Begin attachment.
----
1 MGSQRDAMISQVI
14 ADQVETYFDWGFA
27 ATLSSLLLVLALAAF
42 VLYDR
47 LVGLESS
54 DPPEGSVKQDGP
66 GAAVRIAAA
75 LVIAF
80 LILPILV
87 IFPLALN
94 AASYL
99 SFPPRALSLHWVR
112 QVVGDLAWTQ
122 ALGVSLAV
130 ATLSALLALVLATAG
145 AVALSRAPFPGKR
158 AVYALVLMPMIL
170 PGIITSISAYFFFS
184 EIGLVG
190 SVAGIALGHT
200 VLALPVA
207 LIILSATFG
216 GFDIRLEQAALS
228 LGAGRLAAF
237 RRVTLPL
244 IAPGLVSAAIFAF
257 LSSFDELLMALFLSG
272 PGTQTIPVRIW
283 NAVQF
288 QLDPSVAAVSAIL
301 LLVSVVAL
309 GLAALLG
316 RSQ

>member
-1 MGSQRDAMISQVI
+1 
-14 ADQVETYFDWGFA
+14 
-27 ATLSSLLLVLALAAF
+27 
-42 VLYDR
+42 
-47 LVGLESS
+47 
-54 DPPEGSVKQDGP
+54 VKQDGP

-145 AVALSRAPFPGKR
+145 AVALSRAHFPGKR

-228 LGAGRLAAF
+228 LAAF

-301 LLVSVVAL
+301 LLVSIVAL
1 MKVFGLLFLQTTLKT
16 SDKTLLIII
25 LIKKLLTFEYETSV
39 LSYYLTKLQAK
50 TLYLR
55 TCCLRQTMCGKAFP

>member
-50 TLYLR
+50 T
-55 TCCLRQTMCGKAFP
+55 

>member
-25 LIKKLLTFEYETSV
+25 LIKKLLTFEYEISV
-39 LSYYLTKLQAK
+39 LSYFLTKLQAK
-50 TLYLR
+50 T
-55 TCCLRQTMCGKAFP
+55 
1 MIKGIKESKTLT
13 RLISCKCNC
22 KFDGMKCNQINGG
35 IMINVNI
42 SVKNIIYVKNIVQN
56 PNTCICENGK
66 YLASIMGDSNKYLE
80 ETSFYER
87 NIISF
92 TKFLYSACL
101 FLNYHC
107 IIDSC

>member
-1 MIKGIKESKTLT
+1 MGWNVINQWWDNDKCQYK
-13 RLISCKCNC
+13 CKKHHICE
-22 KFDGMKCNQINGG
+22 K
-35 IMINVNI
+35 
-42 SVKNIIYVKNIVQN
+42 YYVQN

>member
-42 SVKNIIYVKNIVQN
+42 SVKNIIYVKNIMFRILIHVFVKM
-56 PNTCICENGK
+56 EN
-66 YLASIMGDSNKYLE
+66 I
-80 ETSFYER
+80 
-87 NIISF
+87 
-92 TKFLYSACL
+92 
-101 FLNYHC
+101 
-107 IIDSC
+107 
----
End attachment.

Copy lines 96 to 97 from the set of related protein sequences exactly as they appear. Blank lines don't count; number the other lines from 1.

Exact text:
>member
-42 SVKNIIYVKNIVQN